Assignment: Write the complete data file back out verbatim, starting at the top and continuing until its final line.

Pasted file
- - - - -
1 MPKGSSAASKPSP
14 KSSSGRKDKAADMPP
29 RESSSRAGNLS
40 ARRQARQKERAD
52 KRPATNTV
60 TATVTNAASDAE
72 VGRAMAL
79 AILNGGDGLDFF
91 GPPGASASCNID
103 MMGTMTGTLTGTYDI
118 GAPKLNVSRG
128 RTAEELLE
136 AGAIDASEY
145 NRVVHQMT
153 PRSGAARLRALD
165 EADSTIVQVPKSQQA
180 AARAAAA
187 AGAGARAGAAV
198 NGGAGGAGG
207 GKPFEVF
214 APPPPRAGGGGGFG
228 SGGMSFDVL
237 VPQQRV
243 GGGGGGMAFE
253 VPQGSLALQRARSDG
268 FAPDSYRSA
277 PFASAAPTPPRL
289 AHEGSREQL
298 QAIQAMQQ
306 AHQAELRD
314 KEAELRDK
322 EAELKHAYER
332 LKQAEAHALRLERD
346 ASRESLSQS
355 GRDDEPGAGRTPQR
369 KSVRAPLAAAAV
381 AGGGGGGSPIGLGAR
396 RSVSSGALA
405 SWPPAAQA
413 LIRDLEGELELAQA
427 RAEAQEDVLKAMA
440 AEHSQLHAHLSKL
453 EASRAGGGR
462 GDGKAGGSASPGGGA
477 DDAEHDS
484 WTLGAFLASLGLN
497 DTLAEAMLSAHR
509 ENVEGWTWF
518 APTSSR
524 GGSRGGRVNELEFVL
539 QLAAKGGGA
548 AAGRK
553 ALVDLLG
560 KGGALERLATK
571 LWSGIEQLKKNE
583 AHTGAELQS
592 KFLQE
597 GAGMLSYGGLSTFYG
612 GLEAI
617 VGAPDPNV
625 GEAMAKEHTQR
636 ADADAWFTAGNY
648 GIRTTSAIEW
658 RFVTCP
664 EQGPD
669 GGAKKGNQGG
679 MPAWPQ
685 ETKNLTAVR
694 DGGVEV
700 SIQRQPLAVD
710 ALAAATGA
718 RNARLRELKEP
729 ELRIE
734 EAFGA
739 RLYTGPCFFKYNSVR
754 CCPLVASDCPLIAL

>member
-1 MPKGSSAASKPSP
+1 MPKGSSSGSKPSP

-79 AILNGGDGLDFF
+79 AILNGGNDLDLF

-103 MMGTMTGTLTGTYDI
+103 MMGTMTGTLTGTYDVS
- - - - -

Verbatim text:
1 MPKGSSAASKPSP
14 KSSSGRKDKAADMPP
29 RESSSRAGNLS
40 ARRQARQKERAD
52 KRPATNTV
60 TATVTNAASDAE
72 VGRAMAL
79 AILNGGDGLDFF
91 GPPGASASCNID
103 MMGTMTGTLTGTYDI
118 GAPKLNVSRG
128 RTAEELLE
136 AGAIDASEY
145 NRVVHQMT
153 PRSGAARLRALD
165 EADSTIVQVPKSQQA
180 AARAAAA
187 AGAGARAGAAV
198 NGGAGGAGG
207 GKPFEVF
214 APPPPRAGGGGGFG
228 SGGMSFDVL
237 VPQQRV
243 GGGGGGMAFE
253 VPQGSLALQRARSDG
268 FAPDSYRSA
277 PFASAAPTPPRL
289 AHEGSREQL
298 QAIQAMQQ
306 AHQAELRD
314 KEAELRDK
322 EAELKHAYER
332 LKQAEAHALRLERD
346 ASRESLSQS
355 GRDDEPGAGRTPQR
369 KSVRAPLAAAAV
381 AGGGGGGSPIGLGAR
396 RSVSSGALA
405 SWPPAAQA
413 LIRDLEGELELAQA
427 RAEAQEDVLKAMA
440 AEHSQLHAHLSKL
453 EASRAGGGR
462 GDGKAGGSASPGGGA
477 DDAEHDS
484 WTLGAFLASLGLN
497 DTLAEAMLSAHR
509 ENVEGWTWF
518 APTSSR
524 GGSRGGRVNELEFVL
539 QLAAKGGGA
548 AAGRK
553 ALVDLLG
560 KGGALERLATK
571 LWSGIEQLKKNE
583 AHTGAELQS
592 KFLQE
597 GAGMLSYGGLSTFYG
612 GLEAI
617 VGAPDPNV
625 GEAMAKEHTQR
636 ADADAWFTAGNY
648 GIRTTSAIEW
658 RFVTCP
664 EQGPD
669 GGAKKGNQGG
679 MPAWPQ
685 ETKNLTAVR
694 DGGVEV
700 SIQRQPLAVD
710 ALAAATGA
718 RNARLRELKEP
729 ELRIE
734 EAFGA
739 RLYTGPCFFKYNSVR
754 CCPLVASDCPLIAL

>member
-1 MPKGSSAASKPSP
+1 MPKGSSSGSKPSP

-79 AILNGGDGLDFF
+79 AILNGGNDLDLF

-103 MMGTMTGTLTGTYDI
+103 MMGTMTGTLTGTYDVS